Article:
Editorial: States looking for answers on rising road costs
Driving is not cheap.
Add up the cost of car payments, gas, insurance, tolls, licenses, parking and repairs, and many families spend more on driving than they do on health care or taxes. Technological advances are making many vehicles more fuel efficient and safer, but one cost of that private transportation seems sure to rise -- the roads.
Every state in the union is facing mounting highway needs and road maintenance costs, even before they look at billions in requests for new roads or improvements. West Virginia, Ohio and Kentucky are no exceptions.
West Virginia's Gov. Earl Ray Tomblin has a Blue Ribbon Commission on Highways looking at ways to generate $1.1 billion to pay for pressing infrastructure needs.
Kentucky faces a road and bridge maintenance backlog of at least $1.6 billion, the Lexington Herald-Leader reports. Ohio, with one of the busiest interstate systems in the country, finds that even rising gas tax revenues can't keep up with the wear and tear on its highways.
While gas taxes and other motorist fees have never paid the full cost of road construction and maintenance, they once contributed about 70 percent. But over the years, gas taxes and fees have carried less of the load, creating fundamental questions about how to maintain and expand the nation's highway system.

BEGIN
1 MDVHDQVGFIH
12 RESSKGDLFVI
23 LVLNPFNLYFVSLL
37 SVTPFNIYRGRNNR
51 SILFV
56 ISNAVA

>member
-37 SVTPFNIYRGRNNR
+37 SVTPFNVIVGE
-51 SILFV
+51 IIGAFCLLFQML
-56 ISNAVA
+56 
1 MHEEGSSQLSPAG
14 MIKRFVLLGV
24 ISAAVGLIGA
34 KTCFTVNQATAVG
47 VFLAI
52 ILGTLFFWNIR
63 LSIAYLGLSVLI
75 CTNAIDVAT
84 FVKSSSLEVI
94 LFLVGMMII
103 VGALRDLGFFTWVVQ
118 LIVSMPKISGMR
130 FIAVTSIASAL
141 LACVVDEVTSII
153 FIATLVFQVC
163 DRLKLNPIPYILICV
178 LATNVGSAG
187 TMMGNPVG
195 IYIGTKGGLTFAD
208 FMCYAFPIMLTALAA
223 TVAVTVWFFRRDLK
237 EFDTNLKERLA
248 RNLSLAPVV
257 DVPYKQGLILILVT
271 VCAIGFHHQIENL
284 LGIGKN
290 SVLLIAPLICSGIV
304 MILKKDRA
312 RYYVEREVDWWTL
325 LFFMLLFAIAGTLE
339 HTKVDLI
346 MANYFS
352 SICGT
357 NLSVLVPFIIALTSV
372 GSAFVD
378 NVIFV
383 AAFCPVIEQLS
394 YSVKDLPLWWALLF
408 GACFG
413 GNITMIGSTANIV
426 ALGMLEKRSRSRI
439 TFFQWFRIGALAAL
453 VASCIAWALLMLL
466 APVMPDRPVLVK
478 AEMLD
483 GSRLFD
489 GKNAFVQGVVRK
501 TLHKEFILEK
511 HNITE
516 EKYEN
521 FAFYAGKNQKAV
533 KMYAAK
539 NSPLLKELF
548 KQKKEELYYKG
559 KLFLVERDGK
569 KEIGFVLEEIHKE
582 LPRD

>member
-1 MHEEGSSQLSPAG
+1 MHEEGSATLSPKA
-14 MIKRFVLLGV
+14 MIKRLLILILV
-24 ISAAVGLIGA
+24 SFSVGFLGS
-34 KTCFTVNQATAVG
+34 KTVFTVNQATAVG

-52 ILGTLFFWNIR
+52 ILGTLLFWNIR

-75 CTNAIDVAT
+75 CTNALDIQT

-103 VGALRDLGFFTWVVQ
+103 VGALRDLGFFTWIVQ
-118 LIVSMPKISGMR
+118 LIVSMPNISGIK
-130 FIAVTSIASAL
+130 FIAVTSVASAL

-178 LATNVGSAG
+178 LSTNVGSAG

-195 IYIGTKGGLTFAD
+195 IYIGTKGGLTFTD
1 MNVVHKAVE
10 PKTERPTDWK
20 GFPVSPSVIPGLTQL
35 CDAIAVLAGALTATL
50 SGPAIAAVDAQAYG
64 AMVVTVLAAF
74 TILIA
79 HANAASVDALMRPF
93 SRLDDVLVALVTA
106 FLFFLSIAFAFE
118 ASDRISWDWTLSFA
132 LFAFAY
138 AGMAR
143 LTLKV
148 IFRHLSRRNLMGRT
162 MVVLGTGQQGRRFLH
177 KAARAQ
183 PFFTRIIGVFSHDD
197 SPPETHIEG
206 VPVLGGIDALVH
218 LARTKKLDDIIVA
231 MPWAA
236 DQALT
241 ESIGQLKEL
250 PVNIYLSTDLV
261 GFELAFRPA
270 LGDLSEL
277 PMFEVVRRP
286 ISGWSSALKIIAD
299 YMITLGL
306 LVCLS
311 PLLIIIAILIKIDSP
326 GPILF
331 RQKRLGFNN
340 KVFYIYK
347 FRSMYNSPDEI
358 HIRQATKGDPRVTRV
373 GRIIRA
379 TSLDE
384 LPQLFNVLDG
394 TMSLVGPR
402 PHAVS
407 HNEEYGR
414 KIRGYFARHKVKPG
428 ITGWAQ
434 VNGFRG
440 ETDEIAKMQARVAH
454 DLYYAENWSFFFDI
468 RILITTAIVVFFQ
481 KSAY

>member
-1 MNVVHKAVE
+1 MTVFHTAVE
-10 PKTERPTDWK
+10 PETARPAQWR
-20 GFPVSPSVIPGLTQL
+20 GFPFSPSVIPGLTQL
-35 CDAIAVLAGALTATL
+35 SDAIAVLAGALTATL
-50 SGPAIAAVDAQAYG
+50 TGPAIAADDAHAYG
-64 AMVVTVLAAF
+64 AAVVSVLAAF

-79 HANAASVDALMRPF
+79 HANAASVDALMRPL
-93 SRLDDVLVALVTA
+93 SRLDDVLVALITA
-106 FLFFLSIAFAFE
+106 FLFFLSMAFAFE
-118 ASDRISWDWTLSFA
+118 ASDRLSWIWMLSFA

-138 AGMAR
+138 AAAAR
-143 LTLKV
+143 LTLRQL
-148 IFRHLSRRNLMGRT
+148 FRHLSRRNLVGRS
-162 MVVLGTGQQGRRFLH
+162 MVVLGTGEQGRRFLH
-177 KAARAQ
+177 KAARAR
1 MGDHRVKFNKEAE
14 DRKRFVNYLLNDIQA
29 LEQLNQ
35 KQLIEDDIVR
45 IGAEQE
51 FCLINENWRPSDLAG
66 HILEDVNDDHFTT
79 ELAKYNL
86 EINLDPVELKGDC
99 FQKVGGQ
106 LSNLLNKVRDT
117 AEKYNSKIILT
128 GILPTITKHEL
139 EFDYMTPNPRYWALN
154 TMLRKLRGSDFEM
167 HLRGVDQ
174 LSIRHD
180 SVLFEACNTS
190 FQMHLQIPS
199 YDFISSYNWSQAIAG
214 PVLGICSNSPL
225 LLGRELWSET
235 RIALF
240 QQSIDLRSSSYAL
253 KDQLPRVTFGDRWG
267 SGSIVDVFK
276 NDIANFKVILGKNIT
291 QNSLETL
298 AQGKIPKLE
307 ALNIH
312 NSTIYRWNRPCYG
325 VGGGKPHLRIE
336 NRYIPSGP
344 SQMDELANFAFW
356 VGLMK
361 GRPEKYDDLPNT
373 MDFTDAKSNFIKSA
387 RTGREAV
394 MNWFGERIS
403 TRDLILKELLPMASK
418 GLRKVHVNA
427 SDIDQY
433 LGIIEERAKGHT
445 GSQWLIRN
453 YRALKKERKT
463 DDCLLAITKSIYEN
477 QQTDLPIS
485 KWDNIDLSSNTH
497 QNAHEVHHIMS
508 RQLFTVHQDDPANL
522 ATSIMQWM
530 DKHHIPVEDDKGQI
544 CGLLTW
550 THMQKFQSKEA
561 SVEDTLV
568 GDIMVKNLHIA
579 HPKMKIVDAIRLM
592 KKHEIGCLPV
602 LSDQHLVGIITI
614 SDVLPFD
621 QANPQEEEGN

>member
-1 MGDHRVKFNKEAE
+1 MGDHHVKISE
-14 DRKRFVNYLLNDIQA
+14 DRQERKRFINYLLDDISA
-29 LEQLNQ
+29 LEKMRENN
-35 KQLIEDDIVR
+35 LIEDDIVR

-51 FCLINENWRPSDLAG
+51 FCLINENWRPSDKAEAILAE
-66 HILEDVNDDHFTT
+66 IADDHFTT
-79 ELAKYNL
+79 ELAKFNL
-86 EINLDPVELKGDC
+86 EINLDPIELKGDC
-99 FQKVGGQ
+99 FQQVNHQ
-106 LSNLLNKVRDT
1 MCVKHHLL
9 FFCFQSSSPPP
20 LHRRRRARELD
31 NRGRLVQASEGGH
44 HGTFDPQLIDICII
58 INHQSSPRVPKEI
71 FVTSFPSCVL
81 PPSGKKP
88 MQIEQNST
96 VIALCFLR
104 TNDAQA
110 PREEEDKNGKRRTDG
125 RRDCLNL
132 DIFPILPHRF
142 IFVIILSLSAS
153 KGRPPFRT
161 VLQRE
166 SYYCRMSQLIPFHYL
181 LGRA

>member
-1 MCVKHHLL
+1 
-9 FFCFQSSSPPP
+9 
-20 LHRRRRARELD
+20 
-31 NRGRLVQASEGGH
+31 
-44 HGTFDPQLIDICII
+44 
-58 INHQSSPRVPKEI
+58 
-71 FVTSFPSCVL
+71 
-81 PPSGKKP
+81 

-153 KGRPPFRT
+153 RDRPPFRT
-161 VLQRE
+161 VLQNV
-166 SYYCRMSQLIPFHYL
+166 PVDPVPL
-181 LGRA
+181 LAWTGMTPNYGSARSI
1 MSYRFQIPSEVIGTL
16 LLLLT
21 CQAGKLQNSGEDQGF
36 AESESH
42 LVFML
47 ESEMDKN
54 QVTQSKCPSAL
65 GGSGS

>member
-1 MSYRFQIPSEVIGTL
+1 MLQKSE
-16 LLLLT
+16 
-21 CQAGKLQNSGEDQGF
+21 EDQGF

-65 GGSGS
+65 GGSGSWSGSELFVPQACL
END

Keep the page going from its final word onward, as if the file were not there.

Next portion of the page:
Funds are tight at the federal level, as well. Congress will be struggling to maintain current spending levels in its six-year transportation spending plan that must be reauthorized by 2014. Increasingly, the view from Washington seems to be that states are going to have to do more of the heavy lifting on their highway and infrastructure needs.
So, developing new local initiatives for road funding will be critical. But be aware, most of the strategies are aimed at the driving public.
Tomblin's commission is finalizing its recommendations, and some of the suggestions are likely to include toll increases on the West Virginia Turnpike, higher Division of Motor Vehicles fees and a $200 annual registration fee for alternative fuel vehicles, The Associated Press reported. Some members also suggest generating another $1 billion for road construction by borrowing money through road bonds and repaying that debt by extending the turnpike tolls that are set to end in 2019.
The whole package will be hard to sell, but some of those measures likely will be needed.
For new construction, the state also should look at public-private partnerships that are helping other states move ahead. One of the leaders in that approach is right next door. Virginia already has partnered with developers Transurban Group and Fluor on projects such as the "high occupancy toll" lanes around Washington D.C., where residents pay a toll to drive in the fast lane. The state used a similar approach to build the Pocahontas 895 toll road and bridge below Richmond.
It looks like it is going to take some of those innovative approaches to meet new highway needs.
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